While there is an understandable request for sensitivity and “safe space” in American society, it is ironic that people, including the people who advocate for sensitivity and space, don’t seem to grant these prerogatives to Italian Americans, and others who appreciate Italian culture and history. In fact, there seems to be no problem with the notion of non-Italian Americans depicting or approving the depiction of the Italian-American experience as one where all the bad guys are of Italian heritage and all the good guys are non-Italian American. This irony is enhanced by the fact that Italian-Americans served in higher proportions than any other ethnic group against the Axis Powers. Italy protected a higher proportion of its Jewish population (85 percent) against the Holocaust than almost all other European nation. While the death of 15 percent of the Italian Jewish population underscores the tragedy of the Nazi genocide, it reflects the heroism of the Italians to rescue, hide, and save it’s Jewish population from extinction. It is my understanding that a study showed that if you were to ask Jewish Europeans in many parts of your Europe, “what are you,” – meaning what is your heritage – they would say, “Jewish.” However, in Italy, they would say they are “Italian.”
There also seems to be no problem with selectively determining who is a good guy and who is a villain in history. And this is not done through facts and truths but through fraudulent and fabricated propaganda. So someone like a Christopher Columbus, who did not mistreat people of color who were minding their own business or whom he befriended, has been demonized as a poster child for evil. Meanwhile, latter-day leaders who should have known better, but instead perpetrated, permitted or perpetuated, violence against people of color, unprovoked by people of color, get to remain lionized heroes, including Winston Churchill, Charles de Gaulle, Thomas Jefferson, and Andrew Jackson. And while Alexander Hamilton has been underappreciated compared to Thomas Jefferson, he has perhaps been more exonerated that he should be. In fact, it is ironic that there are people out there who couldn’t pass a test about basic American history (or get a lot of questions wrong), who couldn’t tell you the significance of July 4, 1776, and/or don’t know what happened in American history over the past 20 years – much less over the past 50 years – that may have adversely affected their lives. But some of these same people think they are suddenly experts about 1492.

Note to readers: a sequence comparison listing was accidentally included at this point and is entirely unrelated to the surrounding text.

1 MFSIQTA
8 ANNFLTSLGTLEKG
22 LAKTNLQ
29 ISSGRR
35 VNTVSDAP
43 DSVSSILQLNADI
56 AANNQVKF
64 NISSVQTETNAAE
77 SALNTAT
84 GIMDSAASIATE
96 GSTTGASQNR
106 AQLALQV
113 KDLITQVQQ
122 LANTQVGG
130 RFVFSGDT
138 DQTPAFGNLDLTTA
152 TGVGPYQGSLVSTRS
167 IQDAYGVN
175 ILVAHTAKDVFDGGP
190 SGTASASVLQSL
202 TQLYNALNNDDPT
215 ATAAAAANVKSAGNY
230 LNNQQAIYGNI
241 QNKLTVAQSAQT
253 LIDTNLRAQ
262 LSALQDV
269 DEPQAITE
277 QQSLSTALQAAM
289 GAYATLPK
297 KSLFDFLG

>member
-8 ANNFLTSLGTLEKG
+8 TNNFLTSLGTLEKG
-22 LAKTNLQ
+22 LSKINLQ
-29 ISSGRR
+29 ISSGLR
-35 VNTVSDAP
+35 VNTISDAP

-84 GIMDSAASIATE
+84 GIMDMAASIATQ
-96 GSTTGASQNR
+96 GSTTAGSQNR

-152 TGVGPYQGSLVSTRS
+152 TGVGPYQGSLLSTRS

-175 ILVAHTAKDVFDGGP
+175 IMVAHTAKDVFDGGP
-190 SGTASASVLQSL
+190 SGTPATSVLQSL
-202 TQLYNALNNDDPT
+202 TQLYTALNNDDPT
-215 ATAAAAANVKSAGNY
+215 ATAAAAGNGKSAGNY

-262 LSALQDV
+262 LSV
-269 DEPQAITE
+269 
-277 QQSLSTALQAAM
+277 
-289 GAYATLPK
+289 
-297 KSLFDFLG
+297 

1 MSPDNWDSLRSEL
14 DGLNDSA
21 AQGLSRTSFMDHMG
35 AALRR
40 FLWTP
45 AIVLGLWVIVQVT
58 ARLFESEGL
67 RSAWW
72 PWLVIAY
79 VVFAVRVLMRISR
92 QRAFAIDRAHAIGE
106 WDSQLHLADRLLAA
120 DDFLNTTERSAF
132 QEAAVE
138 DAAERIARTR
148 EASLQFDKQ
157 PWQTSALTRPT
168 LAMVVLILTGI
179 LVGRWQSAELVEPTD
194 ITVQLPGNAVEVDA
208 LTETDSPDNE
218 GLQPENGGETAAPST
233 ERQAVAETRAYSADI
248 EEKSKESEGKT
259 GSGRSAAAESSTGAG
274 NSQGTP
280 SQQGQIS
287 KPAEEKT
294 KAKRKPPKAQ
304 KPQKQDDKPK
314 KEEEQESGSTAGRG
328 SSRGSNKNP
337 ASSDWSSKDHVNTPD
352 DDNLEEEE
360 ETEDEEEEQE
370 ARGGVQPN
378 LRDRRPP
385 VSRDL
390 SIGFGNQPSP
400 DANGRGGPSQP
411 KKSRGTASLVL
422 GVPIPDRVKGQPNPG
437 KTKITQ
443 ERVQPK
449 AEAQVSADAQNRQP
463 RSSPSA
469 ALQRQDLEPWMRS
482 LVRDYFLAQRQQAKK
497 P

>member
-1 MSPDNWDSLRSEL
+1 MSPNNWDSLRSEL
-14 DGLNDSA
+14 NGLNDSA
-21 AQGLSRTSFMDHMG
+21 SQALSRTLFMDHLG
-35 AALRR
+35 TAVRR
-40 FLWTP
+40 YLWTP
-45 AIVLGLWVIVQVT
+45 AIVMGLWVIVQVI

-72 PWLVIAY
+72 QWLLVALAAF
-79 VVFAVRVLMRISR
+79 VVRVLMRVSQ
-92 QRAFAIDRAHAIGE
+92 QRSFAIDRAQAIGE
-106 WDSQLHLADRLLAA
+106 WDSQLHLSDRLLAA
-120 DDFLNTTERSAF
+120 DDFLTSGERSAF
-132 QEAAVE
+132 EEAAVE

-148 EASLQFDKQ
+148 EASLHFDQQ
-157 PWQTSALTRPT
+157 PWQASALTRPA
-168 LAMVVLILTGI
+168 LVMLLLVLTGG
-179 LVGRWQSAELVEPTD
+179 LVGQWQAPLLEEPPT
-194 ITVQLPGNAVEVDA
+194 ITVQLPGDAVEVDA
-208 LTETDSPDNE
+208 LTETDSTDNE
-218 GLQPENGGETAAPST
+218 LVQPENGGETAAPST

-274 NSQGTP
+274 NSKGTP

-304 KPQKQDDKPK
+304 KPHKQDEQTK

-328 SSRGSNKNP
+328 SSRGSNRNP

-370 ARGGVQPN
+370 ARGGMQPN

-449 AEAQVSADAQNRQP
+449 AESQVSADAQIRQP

In contrast, America’s Founding Fathers were introspective about the significance of the ancient Roman Republic and the need for representational government. The Founding Fathers knew that Rome was a blueprint, not just for buildings the same architectural style in Washington DC, but for “form[ing] a more perfect union,” as written in the Preamble of the Constitution. In fact, prior to the Constitution, in the drafting of the Declaration of Independence, the words, “all men are created equal” came to Thomas Jefferson from his friend, the Italian humanist, Filippo Mazzei. Thus, Jefferson’s “Italo-filialism” extended beyond naming his home Monticello. Unfortunately, the Founding Fathers were not sufficiently introspective to apply these notions to African Americans and Native Americans. One can argue that the Romans were more enlightened in their time, and Columbus in his time.
Because of the contributions of Italians and Italian Americans towards shaping among the best aspects of the United States of America, they are more worthy of respect. At the same time, Italians, Italian Americans and Italophiles need to become more introspective of themselves as transcendent bridge builders between cultures. In contemplating the Pan-Italia and new Pax-Romana I mentioned earlier, I always imagined myself giving a speech identifying a modern Medieval “philistinism,” and then urging change by exhorting people of Italian descent with the following: “Let us be able to claim now what can be claimed around 500 years ago – that a Renaissance has descended across this continent…and it began…with the Italians…thank you very much!”